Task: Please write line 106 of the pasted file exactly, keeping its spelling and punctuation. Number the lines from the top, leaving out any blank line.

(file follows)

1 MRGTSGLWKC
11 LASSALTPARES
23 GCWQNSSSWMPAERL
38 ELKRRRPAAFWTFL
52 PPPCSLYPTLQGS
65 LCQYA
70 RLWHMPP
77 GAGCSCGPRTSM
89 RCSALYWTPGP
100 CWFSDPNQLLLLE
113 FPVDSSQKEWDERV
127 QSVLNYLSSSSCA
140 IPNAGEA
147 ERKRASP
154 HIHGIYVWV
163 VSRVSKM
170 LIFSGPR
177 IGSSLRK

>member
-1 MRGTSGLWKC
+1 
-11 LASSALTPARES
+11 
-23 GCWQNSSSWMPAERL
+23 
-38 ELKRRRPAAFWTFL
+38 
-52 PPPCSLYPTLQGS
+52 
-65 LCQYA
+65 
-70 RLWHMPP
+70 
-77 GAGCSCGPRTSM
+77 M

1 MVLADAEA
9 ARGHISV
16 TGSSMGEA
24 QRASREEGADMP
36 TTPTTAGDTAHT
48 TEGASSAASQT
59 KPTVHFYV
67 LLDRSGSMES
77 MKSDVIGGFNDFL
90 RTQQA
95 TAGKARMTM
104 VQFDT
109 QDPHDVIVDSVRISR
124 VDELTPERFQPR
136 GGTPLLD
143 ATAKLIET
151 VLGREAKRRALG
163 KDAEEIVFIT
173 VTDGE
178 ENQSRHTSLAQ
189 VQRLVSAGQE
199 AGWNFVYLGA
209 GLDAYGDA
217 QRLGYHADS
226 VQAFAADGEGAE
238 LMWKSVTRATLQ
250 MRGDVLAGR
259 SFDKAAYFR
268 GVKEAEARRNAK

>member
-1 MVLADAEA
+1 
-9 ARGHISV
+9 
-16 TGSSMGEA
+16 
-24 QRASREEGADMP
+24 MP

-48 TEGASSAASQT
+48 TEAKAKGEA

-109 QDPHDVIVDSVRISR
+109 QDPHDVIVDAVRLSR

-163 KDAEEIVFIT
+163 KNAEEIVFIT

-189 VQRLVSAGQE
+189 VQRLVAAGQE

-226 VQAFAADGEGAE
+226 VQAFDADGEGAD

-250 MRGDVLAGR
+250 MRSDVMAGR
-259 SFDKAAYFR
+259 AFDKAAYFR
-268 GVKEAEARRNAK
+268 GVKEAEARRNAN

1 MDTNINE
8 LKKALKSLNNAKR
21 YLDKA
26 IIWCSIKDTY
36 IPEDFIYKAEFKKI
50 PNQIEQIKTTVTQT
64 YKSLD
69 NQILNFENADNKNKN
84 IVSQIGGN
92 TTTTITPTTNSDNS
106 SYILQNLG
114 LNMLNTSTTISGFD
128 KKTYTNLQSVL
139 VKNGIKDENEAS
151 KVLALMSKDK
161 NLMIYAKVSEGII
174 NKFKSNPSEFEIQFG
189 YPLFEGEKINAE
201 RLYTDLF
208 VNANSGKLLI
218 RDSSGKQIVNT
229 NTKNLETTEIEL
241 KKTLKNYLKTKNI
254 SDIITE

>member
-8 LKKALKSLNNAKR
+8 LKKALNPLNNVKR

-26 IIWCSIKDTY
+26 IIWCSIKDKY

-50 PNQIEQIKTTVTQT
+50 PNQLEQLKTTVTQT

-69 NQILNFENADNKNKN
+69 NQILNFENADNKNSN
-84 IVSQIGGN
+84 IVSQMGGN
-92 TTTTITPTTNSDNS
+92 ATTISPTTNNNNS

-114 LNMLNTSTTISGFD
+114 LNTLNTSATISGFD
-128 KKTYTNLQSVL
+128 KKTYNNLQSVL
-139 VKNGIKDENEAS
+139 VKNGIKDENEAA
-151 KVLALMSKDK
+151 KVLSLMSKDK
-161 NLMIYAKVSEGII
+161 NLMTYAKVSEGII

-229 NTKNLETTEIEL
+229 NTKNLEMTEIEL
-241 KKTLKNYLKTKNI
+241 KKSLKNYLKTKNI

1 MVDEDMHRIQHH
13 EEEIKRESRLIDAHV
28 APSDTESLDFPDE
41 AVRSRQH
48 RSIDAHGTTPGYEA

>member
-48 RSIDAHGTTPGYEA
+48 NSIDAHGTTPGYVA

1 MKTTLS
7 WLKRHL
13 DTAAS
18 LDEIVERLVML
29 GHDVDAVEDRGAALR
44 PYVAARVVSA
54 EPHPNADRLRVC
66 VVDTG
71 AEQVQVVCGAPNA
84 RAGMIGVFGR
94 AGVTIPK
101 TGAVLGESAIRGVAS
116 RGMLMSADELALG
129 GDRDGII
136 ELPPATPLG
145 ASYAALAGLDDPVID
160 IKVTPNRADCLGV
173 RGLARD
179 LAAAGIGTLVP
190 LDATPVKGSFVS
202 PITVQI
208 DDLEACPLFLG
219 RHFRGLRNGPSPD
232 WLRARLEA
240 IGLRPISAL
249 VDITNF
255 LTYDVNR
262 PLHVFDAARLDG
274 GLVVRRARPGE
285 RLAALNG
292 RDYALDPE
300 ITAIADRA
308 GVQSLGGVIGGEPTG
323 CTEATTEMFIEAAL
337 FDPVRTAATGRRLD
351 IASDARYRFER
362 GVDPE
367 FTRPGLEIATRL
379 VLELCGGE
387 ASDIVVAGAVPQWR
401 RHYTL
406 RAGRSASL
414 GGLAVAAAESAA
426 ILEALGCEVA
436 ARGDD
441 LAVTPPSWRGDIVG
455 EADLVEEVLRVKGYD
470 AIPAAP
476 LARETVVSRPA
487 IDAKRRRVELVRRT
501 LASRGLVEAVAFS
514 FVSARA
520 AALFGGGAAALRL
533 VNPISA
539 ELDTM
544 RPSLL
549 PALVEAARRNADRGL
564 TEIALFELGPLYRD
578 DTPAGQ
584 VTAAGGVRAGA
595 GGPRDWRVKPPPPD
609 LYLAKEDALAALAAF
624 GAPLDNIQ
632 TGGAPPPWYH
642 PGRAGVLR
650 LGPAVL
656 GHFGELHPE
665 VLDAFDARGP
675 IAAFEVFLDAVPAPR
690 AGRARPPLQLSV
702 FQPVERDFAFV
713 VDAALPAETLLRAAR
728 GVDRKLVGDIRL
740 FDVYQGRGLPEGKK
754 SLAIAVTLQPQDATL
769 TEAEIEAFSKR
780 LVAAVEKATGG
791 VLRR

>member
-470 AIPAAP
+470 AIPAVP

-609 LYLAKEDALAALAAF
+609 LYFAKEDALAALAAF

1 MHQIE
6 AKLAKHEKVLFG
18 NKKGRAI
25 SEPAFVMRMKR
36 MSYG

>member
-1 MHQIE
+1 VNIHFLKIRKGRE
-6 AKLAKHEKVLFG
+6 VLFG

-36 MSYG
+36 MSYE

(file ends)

174 NKFKSNPSEFEIQFG